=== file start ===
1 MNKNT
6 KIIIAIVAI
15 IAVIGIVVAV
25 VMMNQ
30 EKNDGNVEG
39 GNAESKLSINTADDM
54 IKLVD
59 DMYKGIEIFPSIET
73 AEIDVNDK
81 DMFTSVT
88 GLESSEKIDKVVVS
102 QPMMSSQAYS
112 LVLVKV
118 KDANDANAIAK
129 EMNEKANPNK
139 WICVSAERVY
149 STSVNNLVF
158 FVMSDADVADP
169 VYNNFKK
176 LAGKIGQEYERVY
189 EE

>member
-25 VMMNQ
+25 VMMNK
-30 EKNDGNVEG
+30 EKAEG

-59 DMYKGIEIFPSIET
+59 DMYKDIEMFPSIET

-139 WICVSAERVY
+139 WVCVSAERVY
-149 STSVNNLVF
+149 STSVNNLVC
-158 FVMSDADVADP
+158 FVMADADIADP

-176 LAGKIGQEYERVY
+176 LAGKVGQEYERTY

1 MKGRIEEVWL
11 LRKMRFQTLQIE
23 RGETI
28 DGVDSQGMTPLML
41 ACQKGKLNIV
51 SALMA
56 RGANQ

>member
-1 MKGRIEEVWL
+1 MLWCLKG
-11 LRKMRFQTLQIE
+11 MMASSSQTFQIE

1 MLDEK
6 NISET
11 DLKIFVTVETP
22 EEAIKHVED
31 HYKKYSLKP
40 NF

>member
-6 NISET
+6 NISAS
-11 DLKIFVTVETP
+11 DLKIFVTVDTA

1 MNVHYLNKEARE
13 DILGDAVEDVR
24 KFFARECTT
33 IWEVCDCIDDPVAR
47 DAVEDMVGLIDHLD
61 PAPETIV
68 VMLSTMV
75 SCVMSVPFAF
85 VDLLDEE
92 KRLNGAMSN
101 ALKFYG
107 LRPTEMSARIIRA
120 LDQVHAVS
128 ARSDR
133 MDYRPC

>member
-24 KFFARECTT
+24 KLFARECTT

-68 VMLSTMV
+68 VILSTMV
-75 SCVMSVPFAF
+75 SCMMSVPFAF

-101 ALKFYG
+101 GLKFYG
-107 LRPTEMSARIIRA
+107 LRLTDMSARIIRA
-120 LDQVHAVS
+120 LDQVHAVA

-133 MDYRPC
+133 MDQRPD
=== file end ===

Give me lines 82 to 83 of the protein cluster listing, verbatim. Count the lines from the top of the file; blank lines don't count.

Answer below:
-101 ALKFYG
+101 GLKFYG